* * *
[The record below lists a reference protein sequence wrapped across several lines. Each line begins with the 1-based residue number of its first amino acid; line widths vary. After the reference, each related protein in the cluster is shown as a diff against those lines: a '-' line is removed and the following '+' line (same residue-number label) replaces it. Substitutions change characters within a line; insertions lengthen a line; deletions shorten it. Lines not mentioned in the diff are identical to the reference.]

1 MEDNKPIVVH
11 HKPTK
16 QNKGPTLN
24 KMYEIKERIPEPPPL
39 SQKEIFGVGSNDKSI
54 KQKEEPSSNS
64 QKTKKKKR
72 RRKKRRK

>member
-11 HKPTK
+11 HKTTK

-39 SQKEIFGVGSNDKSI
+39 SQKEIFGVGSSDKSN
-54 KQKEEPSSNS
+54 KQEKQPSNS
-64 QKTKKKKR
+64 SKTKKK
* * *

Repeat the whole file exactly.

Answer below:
[The record below lists a reference protein sequence wrapped across several lines. Each line begins with the 1-based residue number of its first amino acid; line widths vary. After the reference, each related protein in the cluster is shown as a diff against those lines: a '-' line is removed and the following '+' line (same residue-number label) replaces it. Substitutions change characters within a line; insertions lengthen a line; deletions shorten it. Lines not mentioned in the diff are identical to the reference.]

1 MEDNKPIVVH
11 HKPTK
16 QNKGPTLN
24 KMYEIKERIPEPPPL
39 SQKEIFGVGSNDKSI
54 KQKEEPSSNS
64 QKTKKKKR
72 RRKKRRK

>member
-11 HKPTK
+11 HKTTK

-39 SQKEIFGVGSNDKSI
+39 SQKEIFGVGSSDKSN
-54 KQKEEPSSNS
+54 KQEKQPSNS
-64 QKTKKKKR
+64 SKTKKK